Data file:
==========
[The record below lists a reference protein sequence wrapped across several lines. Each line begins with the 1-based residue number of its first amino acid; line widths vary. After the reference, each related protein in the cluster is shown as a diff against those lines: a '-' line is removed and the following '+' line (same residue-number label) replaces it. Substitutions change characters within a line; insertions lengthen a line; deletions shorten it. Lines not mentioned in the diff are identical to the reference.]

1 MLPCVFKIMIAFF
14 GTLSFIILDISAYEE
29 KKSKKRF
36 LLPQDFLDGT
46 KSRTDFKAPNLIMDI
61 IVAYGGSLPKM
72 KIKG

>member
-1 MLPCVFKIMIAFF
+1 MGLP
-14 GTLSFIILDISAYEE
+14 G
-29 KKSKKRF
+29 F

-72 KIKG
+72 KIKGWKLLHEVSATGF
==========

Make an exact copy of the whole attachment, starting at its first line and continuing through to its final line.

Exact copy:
[The record below lists a reference protein sequence wrapped across several lines. Each line begins with the 1-based residue number of its first amino acid; line widths vary. After the reference, each related protein in the cluster is shown as a diff against those lines: a '-' line is removed and the following '+' line (same residue-number label) replaces it. Substitutions change characters within a line; insertions lengthen a line; deletions shorten it. Lines not mentioned in the diff are identical to the reference.]

1 MLPCVFKIMIAFF
14 GTLSFIILDISAYEE
29 KKSKKRF
36 LLPQDFLDGT
46 KSRTDFKAPNLIMDI
61 IVAYGGSLPKM
72 KIKG

>member
-1 MLPCVFKIMIAFF
+1 MGLP
-14 GTLSFIILDISAYEE
+14 G
-29 KKSKKRF
+29 F

-72 KIKG
+72 KIKGWKLLHEVSATGF